IN RE: William BRAMWELL, Petitioner–Appellant, v. NEW YORK STATE DIVISION OF HOUSING AND COMMUNITY RENEWAL, Respondent–Respondent, 1225 Park Corp., Intervenor–Respondent–Respondent.
Order and judgment (one paper), Supreme Court, New York County (Joan B. Lobis, J.), entered December 9, 2015, denying the petition to annul a final order of respondent New York State Division of Housing and Community Renewal (DHCR), dated February 4, 2015, which affirmed an order of the Rent Administrator, dated July 23, 2014, that deregulated petitioner's rent stabilized apartment, and dismissing the proceeding brought pursuant to CPLR article 78, unanimously affirmed, without costs.
DHCR correctly determined that petitioner's apartment continued to be subject to high rent/high income luxury decontrol after the expiration of J–51 tax benefits, because the building was rent stabilized prior to the receipt of those benefits (see Rent Stabilization Law of 1969 [Administrative Code of the City of NY] § 26–504[c]; RPTL 489[b] ). “[A] building that is already regulated when it receives J–51 benefits will continue to be regulated under the original rent-regulation scheme when the tax benefits expire․ [Reversion to pre-J51 status] includes the right of an owner to seek luxury deregulation in appropriate cases” (Matter of Schiffren v. Lawlor, 101 AD3d 456, 457 [1st Dept 2012] ). Contrary to petitioner's argument, the owner was not required to serve a J–51 notice/J–51 rider to petitioner's leases to trigger reversion of his rent stabilized apartment to the original rent-regulation regime (72A Realty Assoc. v. Lucas, 101 AD3d 401, 402 n [1st Dept 2012] ). Under Administrative Code § 26–504(c) and RPTL 489(7)(b)(2), a notice informing petitioner that his apartment would cease to be rent stabilized after the J–51 benefits expired would have been incorrect; those statutes provide that such an apartment will remain rent stabilized after the expiration of J–51 tax benefits.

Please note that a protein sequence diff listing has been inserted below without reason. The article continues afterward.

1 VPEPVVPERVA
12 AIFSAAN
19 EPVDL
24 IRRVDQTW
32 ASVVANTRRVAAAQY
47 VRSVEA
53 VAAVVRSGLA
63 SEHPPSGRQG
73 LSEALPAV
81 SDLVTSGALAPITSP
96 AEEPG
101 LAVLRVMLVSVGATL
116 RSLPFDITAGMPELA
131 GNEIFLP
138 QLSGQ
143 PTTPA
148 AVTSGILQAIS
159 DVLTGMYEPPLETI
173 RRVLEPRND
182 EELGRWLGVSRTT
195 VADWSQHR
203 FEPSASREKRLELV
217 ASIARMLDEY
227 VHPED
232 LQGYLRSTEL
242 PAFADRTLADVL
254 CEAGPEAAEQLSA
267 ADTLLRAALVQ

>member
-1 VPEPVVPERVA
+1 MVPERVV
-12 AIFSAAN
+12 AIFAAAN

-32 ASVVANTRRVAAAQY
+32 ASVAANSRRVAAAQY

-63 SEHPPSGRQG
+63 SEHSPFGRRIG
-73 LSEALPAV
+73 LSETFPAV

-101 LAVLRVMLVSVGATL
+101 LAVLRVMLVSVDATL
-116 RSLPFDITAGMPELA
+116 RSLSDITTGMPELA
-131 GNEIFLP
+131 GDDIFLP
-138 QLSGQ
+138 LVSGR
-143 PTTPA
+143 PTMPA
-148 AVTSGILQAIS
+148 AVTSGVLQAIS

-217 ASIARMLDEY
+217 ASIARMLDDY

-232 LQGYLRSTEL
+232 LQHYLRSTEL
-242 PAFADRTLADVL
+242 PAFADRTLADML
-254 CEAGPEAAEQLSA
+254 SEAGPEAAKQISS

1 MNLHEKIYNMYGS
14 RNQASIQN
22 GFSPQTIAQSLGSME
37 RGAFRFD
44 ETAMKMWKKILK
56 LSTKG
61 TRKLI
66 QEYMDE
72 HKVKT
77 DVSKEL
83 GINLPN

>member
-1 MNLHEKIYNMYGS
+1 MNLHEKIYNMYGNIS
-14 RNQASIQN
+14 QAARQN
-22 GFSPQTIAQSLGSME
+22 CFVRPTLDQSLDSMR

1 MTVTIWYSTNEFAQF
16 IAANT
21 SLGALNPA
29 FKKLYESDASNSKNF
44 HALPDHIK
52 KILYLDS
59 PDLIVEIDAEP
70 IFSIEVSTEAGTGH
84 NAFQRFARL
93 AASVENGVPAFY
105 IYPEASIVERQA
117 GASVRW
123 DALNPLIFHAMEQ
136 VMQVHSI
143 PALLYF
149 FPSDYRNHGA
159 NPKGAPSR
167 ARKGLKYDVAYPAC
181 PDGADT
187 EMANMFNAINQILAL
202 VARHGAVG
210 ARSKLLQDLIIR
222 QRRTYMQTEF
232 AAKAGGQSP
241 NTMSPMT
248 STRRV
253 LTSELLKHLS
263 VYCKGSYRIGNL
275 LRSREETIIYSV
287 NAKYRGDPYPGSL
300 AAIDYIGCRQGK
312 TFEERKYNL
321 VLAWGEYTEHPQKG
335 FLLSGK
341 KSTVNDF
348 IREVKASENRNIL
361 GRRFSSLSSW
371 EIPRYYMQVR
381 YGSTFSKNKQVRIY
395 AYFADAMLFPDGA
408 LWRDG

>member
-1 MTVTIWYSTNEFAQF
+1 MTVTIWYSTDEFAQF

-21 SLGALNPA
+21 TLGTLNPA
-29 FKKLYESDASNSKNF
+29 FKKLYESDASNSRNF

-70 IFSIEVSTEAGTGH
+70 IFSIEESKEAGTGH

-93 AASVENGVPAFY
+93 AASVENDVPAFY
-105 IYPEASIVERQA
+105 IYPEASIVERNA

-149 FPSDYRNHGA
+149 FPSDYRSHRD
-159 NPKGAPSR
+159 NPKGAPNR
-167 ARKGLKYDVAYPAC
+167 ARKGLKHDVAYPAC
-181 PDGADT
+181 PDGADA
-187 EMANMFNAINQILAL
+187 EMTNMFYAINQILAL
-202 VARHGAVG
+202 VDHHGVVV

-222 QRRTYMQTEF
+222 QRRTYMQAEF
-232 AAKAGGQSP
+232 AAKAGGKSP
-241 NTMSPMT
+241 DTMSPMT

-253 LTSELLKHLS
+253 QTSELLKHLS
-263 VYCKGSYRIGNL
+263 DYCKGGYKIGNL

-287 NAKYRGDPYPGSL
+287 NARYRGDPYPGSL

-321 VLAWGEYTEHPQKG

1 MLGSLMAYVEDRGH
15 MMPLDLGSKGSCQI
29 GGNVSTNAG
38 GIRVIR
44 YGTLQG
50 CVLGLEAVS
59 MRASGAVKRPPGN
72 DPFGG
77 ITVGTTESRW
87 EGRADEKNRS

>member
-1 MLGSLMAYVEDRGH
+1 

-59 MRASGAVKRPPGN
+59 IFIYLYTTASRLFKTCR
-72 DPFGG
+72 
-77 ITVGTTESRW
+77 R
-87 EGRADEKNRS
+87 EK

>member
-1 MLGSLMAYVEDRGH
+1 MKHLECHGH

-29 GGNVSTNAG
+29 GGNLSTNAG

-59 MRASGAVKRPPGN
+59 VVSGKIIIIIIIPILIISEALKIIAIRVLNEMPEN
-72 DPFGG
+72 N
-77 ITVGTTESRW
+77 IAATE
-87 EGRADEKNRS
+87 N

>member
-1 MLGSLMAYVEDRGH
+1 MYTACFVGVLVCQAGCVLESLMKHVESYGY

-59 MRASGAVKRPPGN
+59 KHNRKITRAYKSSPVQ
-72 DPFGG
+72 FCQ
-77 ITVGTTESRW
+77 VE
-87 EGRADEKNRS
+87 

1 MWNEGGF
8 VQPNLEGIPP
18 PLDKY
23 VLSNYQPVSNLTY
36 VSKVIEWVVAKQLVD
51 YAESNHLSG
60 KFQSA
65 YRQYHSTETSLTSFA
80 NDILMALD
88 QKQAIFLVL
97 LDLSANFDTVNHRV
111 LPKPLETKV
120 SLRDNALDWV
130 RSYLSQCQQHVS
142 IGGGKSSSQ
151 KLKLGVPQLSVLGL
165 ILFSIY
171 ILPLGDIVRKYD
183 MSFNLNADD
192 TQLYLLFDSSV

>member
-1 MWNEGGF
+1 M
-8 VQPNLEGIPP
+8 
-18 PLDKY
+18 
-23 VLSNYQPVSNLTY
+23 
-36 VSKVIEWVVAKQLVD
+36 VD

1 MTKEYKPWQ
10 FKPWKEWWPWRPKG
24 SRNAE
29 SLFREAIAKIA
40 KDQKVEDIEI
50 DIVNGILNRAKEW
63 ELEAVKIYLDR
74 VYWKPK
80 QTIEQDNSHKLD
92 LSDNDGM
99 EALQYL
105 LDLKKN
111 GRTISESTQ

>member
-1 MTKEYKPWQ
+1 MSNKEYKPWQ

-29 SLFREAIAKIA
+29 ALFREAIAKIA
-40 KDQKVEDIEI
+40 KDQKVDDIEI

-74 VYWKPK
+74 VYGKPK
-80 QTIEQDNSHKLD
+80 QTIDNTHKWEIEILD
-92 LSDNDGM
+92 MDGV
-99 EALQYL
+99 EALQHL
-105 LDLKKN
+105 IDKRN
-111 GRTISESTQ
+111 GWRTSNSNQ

Contrary to petitioner's argument, this conclusion is consistent with the holding of Roberts v. Tishman Speyer Props, L.P. (13 NY3d 270  ), that all apartments in a building receiving J–51 tax benefits are exempt from deregulation while the building is receiving the benefits. Upon termination of the benefits, however, the applicable statutes expressly provide for different treatment of apartments that were regulated before the receipt of J–51 tax benefits and those that became rent stabilized solely by virtue of J–51 tax benefits.
The owner's failure to serve an income certification form (ICF) upon petitioner and to name him in Section I of the petition for deregulation were non-prejudicial errors that did not amount to a violation of lawful procedure (see Matter of Klein v. New York State Div. of Hous. & Community Renewal, 17 AD3d 186 [1st Dept 2005] ). Since petitioner and his wife were the only tenants of record, by serving the wife with an ICF, the owner substantially complied with Administrative Code § 26–504.3 and Rent Stabilization Code (9 NYCRR) § 2531.2. Petitioner himself could have completed the ICF, even if it was addressed only to his wife (see Matter of Klein, 17 AD3d at 187). He was listed among the tenants and occupants of the apartment in the owner's petition for deregulation, and he and his wife, who were represented by counsel, answered the petition for deregulation.
We have considered petitioner's remaining arguments and find them unavailing.